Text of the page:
Title:
Propeller Blade Retention Device
Kind Code:
A1


Abstract:
A propeller blade retention system and method of manufacture are disclosed. Because of the design, a truly integral hub is able to house a set of variable pitch blades. Each hub socket establishes a substantially cylindrical interface with its respective blade, making the blade slidably receivable for installation. Each blade is allowed axial rotation, and held inside the socket by a set of angular contact bearings. A snap ring locks the blade against coming back out of the socket. An O-ring is provided in the interface to create a fluid seal. The hub alone accomplishes all of the required load-bearing and weather-seal functions.



Inventors:
Pfeiffer, Kevin (Wichita, KS, US)
Ball, Danny (Oxford, KS, US)
Application Number:
12/039516
Publication Date:
09/03/2009
Filing Date:
02/28/2008
Assignee:
Cessna Aircraft Company
Primary Class:
Other Classes:
29/889.6
International Classes:
F01D5/30; B23P15/04
View Patent Images:
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Primary Examiner:
HTAY, AYE SU MON
Attorney, Agent or Firm:
Erise IP, P.A. (Overland Park, KS, US)
Claims:
The invention claimed is:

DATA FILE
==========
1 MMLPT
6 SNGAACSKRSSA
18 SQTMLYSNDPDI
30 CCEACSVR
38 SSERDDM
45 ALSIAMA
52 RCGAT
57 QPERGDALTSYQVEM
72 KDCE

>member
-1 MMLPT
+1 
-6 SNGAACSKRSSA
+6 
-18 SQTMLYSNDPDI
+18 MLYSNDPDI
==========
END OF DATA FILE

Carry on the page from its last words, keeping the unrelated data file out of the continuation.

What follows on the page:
1. A propeller system, said system comprising: a hub including a socket, said socket having a substantially cylindrical internal surface; an adjustable-pitch blade received in said hub, said blade having an airfoil portion and a base portion; a substantially cylindrical outer surface of said base portion of said blade, said outer surface of said base portion of said blade being slidably receivable in said substantially cylindrical internal surface of said socket, said blade being lockable against axial translation, but otherwise axially slidable, said blade being rotatable relative to a center axis of said base portion of said blade to change the pitch of the blade; a sealing member received in an interface between said substantially cylindrical outer surface of said bottom portion of said blade and said substantially cylindrical internal surface of said socket, said sealing member forming a fluid barrier between an inside and an outside of said socket while still allowing for axial translation of said blade into said socket during installation and rotation of said blade to change pitch; an angular contact bearing arrangement located further inside said socket, said bearing arrangement including a set of ball bearings included between an inner race on said blade and an outer race on said hub, said inner race having an outer diameter which is small enough to enable passage through said substantially cylindrical internal surface of said socket during installation, said outer race having an inside diameter large enough to not interfere with said substantially cylindrical outer surface of said bottom portion of said blade during installation.